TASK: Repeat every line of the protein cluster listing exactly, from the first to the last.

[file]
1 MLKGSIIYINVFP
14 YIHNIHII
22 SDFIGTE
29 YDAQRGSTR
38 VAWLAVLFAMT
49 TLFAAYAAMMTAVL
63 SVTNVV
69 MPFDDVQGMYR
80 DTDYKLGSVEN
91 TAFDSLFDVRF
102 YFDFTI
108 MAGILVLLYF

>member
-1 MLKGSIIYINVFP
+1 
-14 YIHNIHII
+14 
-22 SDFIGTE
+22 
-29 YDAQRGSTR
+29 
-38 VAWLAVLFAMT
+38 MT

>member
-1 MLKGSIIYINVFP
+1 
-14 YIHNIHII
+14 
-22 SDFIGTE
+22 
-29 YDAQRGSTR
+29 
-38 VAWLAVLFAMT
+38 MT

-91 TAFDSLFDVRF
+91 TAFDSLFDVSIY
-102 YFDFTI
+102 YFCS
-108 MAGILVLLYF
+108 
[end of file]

1 MLKGSIIYINVFP
14 YIHNIHII
22 SDFIGTE
29 YDAQRGSTR
38 VAWLAVLFAMT
49 TLFAAYAAMMTAVL
63 SVTNVV
69 MPFDDVQGMYR
80 DTDYKLGSVEN
91 TAFDSLFDVRF
102 YFDFTI
108 MAGILVLLYF

>member
-1 MLKGSIIYINVFP
+1 
-14 YIHNIHII
+14 
-22 SDFIGTE
+22 
-29 YDAQRGSTR
+29 
-38 VAWLAVLFAMT
+38 MT

>member
-1 MLKGSIIYINVFP
+1 
-14 YIHNIHII
+14 
-22 SDFIGTE
+22 
-29 YDAQRGSTR
+29 
-38 VAWLAVLFAMT
+38 MT

-91 TAFDSLFDVRF
+91 TAFDSLFDVSIY
-102 YFDFTI
+102 YFCS
-108 MAGILVLLYF
+108 